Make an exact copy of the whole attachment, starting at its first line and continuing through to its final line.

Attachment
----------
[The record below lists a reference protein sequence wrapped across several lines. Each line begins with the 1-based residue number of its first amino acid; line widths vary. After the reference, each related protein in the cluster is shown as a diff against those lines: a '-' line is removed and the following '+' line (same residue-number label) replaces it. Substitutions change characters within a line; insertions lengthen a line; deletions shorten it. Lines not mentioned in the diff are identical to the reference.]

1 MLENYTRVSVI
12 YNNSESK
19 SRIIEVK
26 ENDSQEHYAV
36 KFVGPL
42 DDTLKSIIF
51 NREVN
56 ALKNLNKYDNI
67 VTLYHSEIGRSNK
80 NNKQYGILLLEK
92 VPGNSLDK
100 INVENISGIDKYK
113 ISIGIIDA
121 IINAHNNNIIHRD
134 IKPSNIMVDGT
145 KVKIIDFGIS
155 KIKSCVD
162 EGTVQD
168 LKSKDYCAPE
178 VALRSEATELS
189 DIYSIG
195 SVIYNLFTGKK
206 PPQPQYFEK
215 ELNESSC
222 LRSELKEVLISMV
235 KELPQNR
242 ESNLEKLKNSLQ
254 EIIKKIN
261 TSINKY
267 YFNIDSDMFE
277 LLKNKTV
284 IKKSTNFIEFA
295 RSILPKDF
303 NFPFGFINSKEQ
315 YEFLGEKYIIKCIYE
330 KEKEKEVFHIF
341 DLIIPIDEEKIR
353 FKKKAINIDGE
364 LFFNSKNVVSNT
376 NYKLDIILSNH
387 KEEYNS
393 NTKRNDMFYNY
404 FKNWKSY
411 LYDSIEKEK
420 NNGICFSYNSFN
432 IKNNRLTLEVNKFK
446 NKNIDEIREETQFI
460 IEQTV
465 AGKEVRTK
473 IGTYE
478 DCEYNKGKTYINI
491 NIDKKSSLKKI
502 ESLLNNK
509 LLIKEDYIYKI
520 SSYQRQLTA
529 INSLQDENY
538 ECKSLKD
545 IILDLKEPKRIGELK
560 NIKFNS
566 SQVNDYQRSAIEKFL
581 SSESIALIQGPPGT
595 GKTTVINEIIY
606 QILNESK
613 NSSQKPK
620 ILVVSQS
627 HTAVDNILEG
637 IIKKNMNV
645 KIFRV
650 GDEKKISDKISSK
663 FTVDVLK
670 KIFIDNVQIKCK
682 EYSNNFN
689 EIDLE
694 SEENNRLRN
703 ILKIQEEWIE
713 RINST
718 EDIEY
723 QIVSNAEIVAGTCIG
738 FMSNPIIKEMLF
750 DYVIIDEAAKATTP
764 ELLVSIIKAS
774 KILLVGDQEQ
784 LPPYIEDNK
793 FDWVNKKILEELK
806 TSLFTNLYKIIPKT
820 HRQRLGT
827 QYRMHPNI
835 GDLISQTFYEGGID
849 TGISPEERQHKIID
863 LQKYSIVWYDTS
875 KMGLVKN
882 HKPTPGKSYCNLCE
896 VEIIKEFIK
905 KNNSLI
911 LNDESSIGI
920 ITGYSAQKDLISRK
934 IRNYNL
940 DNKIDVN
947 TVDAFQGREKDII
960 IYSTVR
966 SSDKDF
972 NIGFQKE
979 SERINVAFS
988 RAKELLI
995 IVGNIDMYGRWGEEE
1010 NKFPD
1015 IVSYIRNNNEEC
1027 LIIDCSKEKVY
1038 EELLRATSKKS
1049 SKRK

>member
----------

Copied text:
[The record below lists a reference protein sequence wrapped across several lines. Each line begins with the 1-based residue number of its first amino acid; line widths vary. After the reference, each related protein in the cluster is shown as a diff against those lines: a '-' line is removed and the following '+' line (same residue-number label) replaces it. Substitutions change characters within a line; insertions lengthen a line; deletions shorten it. Lines not mentioned in the diff are identical to the reference.]

1 MLENYTRVSVI
12 YNNSESK
19 SRIIEVK
26 ENDSQEHYAV
36 KFVGPL
42 DDTLKSIIF
51 NREVN
56 ALKNLNKYDNI
67 VTLYHSEIGRSNK
80 NNKQYGILLLEK
92 VPGNSLDK
100 INVENISGIDKYK
113 ISIGIIDA
121 IINAHNNNIIHRD
134 IKPSNIMVDGT
145 KVKIIDFGIS
155 KIKSCVD
162 EGTVQD
168 LKSKDYCAPE
178 VALRSEATELS
189 DIYSIG
195 SVIYNLFTGKK
206 PPQPQYFEK
215 ELNESSC
222 LRSELKEVLISMV
235 KELPQNR
242 ESNLEKLKNSLQ
254 EIIKKIN
261 TSINKY
267 YFNIDSDMFE
277 LLKNKTV
284 IKKSTNFIEFA
295 RSILPKDF
303 NFPFGFINSKEQ
315 YEFLGEKYIIKCIYE
330 KEKEKEVFHIF
341 DLIIPIDEEKIR
353 FKKKAINIDGE
364 LFFNSKNVVSNT
376 NYKLDIILSNH
387 KEEYNS
393 NTKRNDMFYNY
404 FKNWKSY
411 LYDSIEKEK
420 NNGICFSYNSFN
432 IKNNRLTLEVNKFK
446 NKNIDEIREETQFI
460 IEQTV
465 AGKEVRTK
473 IGTYE
478 DCEYNKGKTYINI
491 NIDKKSSLKKI
502 ESLLNNK
509 LLIKEDYIYKI
520 SSYQRQLTA
529 INSLQDENY
538 ECKSLKD
545 IILDLKEPKRIGELK
560 NIKFNS
566 SQVNDYQRSAIEKFL
581 SSESIALIQGPPGT
595 GKTTVINEIIY
606 QILNESK
613 NSSQKPK
620 ILVVSQS
627 HTAVDNILEG
637 IIKKNMNV
645 KIFRV
650 GDEKKISDKISSK
663 FTVDVLK
670 KIFIDNVQIKCK
682 EYSNNFN
689 EIDLE
694 SEENNRLRN
703 ILKIQEEWIE
713 RINST
718 EDIEY
723 QIVSNAEIVAGTCIG
738 FMSNPIIKEMLF
750 DYVIIDEAAKATTP
764 ELLVSIIKAS
774 KILLVGDQEQ
784 LPPYIEDNK
793 FDWVNKKILEELK
806 TSLFTNLYKIIPKT
820 HRQRLGT
827 QYRMHPNI
835 GDLISQTFYEGGID
849 TGISPEERQHKIID
863 LQKYSIVWYDTS
875 KMGLVKN
882 HKPTPGKSYCNLCE
896 VEIIKEFIK
905 KNNSLI
911 LNDESSIGI
920 ITGYSAQKDLISRK
934 IRNYNL
940 DNKIDVN
947 TVDAFQGREKDII
960 IYSTVR
966 SSDKDF
972 NIGFQKE
979 SERINVAFS
988 RAKELLI
995 IVGNIDMYGRWGEEE
1010 NKFPD
1015 IVSYIRNNNEEC
1027 LIIDCSKEKVY
1038 EELLRATSKKS
1049 SKRK

>member